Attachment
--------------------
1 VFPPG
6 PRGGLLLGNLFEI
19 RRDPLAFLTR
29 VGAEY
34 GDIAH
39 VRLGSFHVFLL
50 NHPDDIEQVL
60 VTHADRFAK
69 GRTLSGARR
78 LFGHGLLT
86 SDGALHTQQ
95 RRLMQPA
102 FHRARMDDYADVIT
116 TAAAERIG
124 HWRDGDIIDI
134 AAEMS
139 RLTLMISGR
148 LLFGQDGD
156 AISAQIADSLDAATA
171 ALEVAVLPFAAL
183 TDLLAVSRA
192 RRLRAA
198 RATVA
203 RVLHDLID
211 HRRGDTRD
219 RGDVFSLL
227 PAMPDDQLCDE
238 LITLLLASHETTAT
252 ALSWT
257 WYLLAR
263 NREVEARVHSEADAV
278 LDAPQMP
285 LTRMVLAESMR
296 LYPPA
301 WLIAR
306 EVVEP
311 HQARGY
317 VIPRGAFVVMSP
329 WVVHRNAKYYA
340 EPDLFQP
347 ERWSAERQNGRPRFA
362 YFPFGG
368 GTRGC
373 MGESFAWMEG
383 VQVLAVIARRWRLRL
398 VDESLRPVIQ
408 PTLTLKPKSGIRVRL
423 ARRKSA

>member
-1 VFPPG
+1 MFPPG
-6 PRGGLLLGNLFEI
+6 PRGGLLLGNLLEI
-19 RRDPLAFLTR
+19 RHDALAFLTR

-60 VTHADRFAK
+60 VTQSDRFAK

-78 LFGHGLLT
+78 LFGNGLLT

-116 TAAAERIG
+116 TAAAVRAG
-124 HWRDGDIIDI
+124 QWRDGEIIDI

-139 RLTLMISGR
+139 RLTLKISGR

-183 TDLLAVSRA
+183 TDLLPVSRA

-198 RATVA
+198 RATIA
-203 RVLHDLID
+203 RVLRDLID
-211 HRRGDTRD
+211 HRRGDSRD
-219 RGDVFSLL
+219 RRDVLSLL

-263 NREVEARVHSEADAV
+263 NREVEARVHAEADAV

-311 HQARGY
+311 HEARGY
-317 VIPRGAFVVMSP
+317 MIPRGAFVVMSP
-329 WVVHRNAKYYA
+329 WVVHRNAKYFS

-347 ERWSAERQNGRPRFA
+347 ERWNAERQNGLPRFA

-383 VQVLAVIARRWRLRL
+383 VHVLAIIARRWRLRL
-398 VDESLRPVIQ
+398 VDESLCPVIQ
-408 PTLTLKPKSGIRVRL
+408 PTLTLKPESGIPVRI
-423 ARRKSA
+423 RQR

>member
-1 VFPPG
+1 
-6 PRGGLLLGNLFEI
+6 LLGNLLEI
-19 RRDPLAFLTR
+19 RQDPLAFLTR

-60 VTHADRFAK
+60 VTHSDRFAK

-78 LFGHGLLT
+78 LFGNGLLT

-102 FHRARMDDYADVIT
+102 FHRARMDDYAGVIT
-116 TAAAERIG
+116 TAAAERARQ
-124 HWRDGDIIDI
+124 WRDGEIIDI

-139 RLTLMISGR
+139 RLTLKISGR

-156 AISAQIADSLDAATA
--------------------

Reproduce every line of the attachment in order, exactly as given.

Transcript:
1 VFPPG
6 PRGGLLLGNLFEI
19 RRDPLAFLTR
29 VGAEY
34 GDIAH
39 VRLGSFHVFLL
50 NHPDDIEQVL
60 VTHADRFAK
69 GRTLSGARR
78 LFGHGLLT
86 SDGALHTQQ
95 RRLMQPA
102 FHRARMDDYADVIT
116 TAAAERIG
124 HWRDGDIIDI
134 AAEMS
139 RLTLMISGR
148 LLFGQDGD
156 AISAQIADSLDAATA
171 ALEVAVLPFAAL
183 TDLLAVSRA
192 RRLRAA
198 RATVA
203 RVLHDLID
211 HRRGDTRD
219 RGDVFSLL
227 PAMPDDQLCDE
238 LITLLLASHETTAT
252 ALSWT
257 WYLLAR
263 NREVEARVHSEADAV
278 LDAPQMP
285 LTRMVLAESMR
296 LYPPA
301 WLIAR
306 EVVEP
311 HQARGY
317 VIPRGAFVVMSP
329 WVVHRNAKYYA
340 EPDLFQP
347 ERWSAERQNGRPRFA
362 YFPFGG
368 GTRGC
373 MGESFAWMEG
383 VQVLAVIARRWRLRL
398 VDESLRPVIQ
408 PTLTLKPKSGIRVRL
423 ARRKSA

>member
-1 VFPPG
+1 MFPPG
-6 PRGGLLLGNLFEI
+6 PRGGLLLGNLLEI
-19 RRDPLAFLTR
+19 RHDALAFLTR

-60 VTHADRFAK
+60 VTQSDRFAK

-78 LFGHGLLT
+78 LFGNGLLT

-116 TAAAERIG
+116 TAAAVRAG
-124 HWRDGDIIDI
+124 QWRDGEIIDI

-139 RLTLMISGR
+139 RLTLKISGR

-183 TDLLAVSRA
+183 TDLLPVSRA

-198 RATVA
+198 RATIA
-203 RVLHDLID
+203 RVLRDLID
-211 HRRGDTRD
+211 HRRGDSRD
-219 RGDVFSLL
+219 RRDVLSLL

-263 NREVEARVHSEADAV
+263 NREVEARVHAEADAV

-311 HQARGY
+311 HEARGY
-317 VIPRGAFVVMSP
+317 MIPRGAFVVMSP
-329 WVVHRNAKYYA
+329 WVVHRNAKYFS

-347 ERWSAERQNGRPRFA
+347 ERWNAERQNGLPRFA

-383 VQVLAVIARRWRLRL
+383 VHVLAIIARRWRLRL
-398 VDESLRPVIQ
+398 VDESLCPVIQ
-408 PTLTLKPKSGIRVRL
+408 PTLTLKPESGIPVRI
-423 ARRKSA
+423 RQR

>member
-1 VFPPG
+1 
-6 PRGGLLLGNLFEI
+6 LLGNLLEI
-19 RRDPLAFLTR
+19 RQDPLAFLTR

-60 VTHADRFAK
+60 VTHSDRFAK

-78 LFGHGLLT
+78 LFGNGLLT

-102 FHRARMDDYADVIT
+102 FHRARMDDYAGVIT
-116 TAAAERIG
+116 TAAAERARQ
-124 HWRDGDIIDI
+124 WRDGEIIDI

-139 RLTLMISGR
+139 RLTLKISGR

-156 AISAQIADSLDAATA